Work got you feeling like you want to take a permanent lunch break? Well, today we’re talking about how to be content with your career and the steps it takes to get there. Not to be confused with content— the other thing I’m always going on about. Lucky for you, I was joined by the brilliant mind of Shauna Kimball from Everybody E.A.T.S— a consultancy that helps all you dreamers in corporate America.
You can check out our GC 2.0 chat and tons of other career advice on my YouTube Channel (and if you’re not in the comments networking during my lives, you’re missing out):
For the short & sweet version:
Do you find the people in your life staring open-mouthed at you when they hear your “work voice” for the first time? Do you spend the first hour of your day dreading logging on or walking in the door? …Are you happy?
You’re putting 40+ hours of your life into something every week, why let your career just be something that happens to you? Let’s break down the fundamentals of how to navigate a possible career change:
Have a problem? Break it down. Is the issue you’re having an industry problem, company, personal or a task/situational issue? Sometimes when things come up, it feels incredibly personal… but is it always? Taking a step back to look at your problem with a wider lens and a dash of empathy can help curb those knee-jerk reactions when you want to frisbee your computer out the window. Maybe your manager was having a bad day. Maybe this is a common roadblock for someone in your role. That being said…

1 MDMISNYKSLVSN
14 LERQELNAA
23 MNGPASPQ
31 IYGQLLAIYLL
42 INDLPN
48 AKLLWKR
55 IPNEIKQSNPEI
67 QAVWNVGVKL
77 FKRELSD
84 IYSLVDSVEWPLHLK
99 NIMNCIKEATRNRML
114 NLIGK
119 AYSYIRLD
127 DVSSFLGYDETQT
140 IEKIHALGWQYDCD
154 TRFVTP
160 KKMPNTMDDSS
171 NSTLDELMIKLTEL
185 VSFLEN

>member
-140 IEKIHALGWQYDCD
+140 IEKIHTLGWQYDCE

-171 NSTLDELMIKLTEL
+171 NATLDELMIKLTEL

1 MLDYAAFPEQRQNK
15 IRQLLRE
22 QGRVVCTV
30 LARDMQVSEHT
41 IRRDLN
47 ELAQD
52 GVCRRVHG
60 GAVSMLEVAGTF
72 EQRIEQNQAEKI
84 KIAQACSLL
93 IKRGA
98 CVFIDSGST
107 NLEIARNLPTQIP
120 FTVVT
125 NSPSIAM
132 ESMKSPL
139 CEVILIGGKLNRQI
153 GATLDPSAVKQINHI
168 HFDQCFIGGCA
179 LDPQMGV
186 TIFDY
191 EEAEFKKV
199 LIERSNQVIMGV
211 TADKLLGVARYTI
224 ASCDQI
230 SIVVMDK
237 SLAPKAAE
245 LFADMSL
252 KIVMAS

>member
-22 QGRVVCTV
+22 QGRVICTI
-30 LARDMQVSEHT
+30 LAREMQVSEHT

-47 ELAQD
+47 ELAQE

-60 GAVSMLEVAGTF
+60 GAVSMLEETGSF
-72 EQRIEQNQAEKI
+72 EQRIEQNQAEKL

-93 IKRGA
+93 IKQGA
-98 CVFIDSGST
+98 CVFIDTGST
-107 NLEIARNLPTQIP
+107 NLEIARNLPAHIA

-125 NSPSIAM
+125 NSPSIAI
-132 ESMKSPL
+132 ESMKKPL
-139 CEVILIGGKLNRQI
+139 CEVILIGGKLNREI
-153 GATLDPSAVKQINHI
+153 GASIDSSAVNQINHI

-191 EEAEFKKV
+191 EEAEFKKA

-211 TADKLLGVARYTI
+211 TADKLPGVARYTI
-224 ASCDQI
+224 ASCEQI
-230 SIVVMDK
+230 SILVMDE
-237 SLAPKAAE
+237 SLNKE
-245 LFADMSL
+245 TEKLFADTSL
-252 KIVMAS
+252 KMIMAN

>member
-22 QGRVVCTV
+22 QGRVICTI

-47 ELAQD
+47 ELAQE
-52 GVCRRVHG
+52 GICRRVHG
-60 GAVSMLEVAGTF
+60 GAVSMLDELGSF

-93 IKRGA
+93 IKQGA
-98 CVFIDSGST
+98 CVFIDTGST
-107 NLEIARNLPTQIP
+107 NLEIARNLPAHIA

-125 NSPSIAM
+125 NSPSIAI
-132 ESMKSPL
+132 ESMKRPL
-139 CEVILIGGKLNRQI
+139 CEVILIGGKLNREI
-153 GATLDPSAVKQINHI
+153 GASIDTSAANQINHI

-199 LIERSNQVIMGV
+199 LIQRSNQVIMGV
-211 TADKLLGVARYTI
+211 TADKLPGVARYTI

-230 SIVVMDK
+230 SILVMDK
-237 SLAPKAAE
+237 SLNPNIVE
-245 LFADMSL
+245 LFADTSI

Keep a pros and cons list. You should already be keeping track of all your accomplishments, achievements and things you love about your job (…you’re doing that, right?), but also try to keep track of all the things that suck. When it comes time to hit the trails or get back to work, you’ll have a list of things where you can see patterns of bad experiences and be able to decide if that outweighs all the good parts.
Be friends with your benefits. If you have the luxury of compensation not being the end-all-be-all deciding factor for your job, make note of all the things your company provides for you. Sure, you may be able to job hop and grab 10k more a year, but is that worth the total offer you’d be giving up (benefits, stock, mental health, fitness reimbursements, working from home, etc)? And if you find yourself saying, “I don’t get paid enough to care,” figure out the base salary that would make it worth it and stick to that.
Make it a ‘me’ moment. Allowing yourself the flexibility to move jobs should come from a place of understanding your self-worth. Your worth doesn’t come from your compensation or your title. It comes from belonging to a place where you can share your gifts, ideas and a role where you can show up authentically. It should align with what you feel you’re good at and what you want to be known for.
You need to know how the business makes money and how your role impacts that. How is your role going to fit into the ecosystem of that company? Most importantly, how much influence can you have in this role? Influence translates into job security and feeling content in what you’re doing. I hate to say it, but if you have no influence, you’re instantly replaceable. Anyone can push a button, but here you are being passionate and seen by stakeholders in the company.
Okay, so are you staying or going? Either way, now you can make a slightly more informed decision.